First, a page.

Our Island Snapper grabs flavor from a vibrant mix of vegetables. 10 minutes in the kitchen, and your family is transported to a beach-side restaurant. Serve with yuca and mojo for a complete meal.
Pates are light fare and one of the most common foods consumed in the Virgin Islands. Deep-fried pastries with their crispy, crunchy, doughy goodness. Pates come stuffed with ingredients such as different types of meats, conch or whelk, salt fish, scotch bonnet peppers and vegetables and spices.
6. Island Chicken – Virgin Islands Recipes
A very good friend of mine, from the Virgin Islands, shared her recipe with me. So I copied and pasted these directions exactly the way she sent them to me. Gotta love her!
The real definition of roti is a tortilla-type flat bread. However, most folks offering roti sell it as a complete sandwich where the thin bread is wrapped around a curried meat, seafood or vegetable filling.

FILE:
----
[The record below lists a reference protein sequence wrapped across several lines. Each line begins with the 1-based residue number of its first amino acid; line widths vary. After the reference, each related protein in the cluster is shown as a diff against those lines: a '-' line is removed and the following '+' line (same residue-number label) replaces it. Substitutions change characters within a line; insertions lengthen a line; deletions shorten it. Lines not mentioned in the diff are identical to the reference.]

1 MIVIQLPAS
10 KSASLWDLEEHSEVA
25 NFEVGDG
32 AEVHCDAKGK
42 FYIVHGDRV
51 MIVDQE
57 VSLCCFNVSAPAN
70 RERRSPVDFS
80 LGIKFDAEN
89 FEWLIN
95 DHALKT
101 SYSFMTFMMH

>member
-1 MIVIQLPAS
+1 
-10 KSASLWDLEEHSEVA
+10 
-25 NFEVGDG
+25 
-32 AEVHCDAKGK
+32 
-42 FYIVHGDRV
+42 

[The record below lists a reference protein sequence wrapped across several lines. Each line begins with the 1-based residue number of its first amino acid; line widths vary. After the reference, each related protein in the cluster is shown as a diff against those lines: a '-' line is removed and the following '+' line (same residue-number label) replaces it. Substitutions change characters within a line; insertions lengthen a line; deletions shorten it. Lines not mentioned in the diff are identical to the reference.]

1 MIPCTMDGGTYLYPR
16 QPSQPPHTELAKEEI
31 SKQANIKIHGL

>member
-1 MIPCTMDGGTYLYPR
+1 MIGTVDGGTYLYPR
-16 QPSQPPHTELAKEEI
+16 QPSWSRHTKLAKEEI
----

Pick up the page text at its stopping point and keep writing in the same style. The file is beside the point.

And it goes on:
In all of the British Virgin Islands Recipes the Caribbean flavors somehow taste really great during the winter months…tropical flavors are inspiring, warming us during cold, dreary days. Slow-roasting a pork shoulder with Island flavors creates a delicious cut of meat that is tender & moist & rich with Caribbean spices.
This incredible potato salad is creamy, luscious, tasty and chock full of vegetables. I would say this is the perfect potato salad for any summer barbecue and is great for picnics too. What makes this salad uniquely Caribbean is the addition of peas, carrots, and eggs.
Find dishes like this in any of the island beachy destinations like Jamaica, the Bahamas, Virgin Islands or Barbados. They all use a spicy, highly seasoned mojo and grill over live fire.